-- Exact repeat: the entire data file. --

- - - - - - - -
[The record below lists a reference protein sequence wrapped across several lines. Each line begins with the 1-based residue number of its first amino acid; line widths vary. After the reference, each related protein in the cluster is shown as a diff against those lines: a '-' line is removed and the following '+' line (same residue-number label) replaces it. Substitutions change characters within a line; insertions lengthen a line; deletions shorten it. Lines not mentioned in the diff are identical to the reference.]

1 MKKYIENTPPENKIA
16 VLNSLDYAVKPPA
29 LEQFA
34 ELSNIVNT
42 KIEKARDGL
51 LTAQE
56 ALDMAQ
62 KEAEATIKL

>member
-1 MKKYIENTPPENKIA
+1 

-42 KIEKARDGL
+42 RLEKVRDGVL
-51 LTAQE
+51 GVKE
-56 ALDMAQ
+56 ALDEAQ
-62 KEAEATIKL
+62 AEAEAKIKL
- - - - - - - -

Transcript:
[The record below lists a reference protein sequence wrapped across several lines. Each line begins with the 1-based residue number of its first amino acid; line widths vary. After the reference, each related protein in the cluster is shown as a diff against those lines: a '-' line is removed and the following '+' line (same residue-number label) replaces it. Substitutions change characters within a line; insertions lengthen a line; deletions shorten it. Lines not mentioned in the diff are identical to the reference.]

1 MKKYIENTPPENKIA
16 VLNSLDYAVKPPA
29 LEQFA
34 ELSNIVNT
42 KIEKARDGL
51 LTAQE
56 ALDMAQ
62 KEAEATIKL

>member
-1 MKKYIENTPPENKIA
+1 

-42 KIEKARDGL
+42 RLEKVRDGVL
-51 LTAQE
+51 GVKE
-56 ALDMAQ
+56 ALDEAQ
-62 KEAEATIKL
+62 AEAEAKIKL